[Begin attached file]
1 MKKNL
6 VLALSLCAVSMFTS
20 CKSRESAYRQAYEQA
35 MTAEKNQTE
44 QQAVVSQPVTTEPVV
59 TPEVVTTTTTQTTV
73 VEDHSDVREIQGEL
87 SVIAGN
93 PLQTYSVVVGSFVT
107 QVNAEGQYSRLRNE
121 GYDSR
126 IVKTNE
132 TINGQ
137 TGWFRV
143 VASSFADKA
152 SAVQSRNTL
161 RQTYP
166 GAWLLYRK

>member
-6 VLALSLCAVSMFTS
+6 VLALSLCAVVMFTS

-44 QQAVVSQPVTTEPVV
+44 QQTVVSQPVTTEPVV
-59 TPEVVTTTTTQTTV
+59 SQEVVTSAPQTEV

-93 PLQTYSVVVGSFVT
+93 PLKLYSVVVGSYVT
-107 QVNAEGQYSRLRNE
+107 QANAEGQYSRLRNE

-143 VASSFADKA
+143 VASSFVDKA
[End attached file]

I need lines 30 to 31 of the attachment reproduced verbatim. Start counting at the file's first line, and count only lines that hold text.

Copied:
-143 VASSFADKA
+143 VASSFVDKA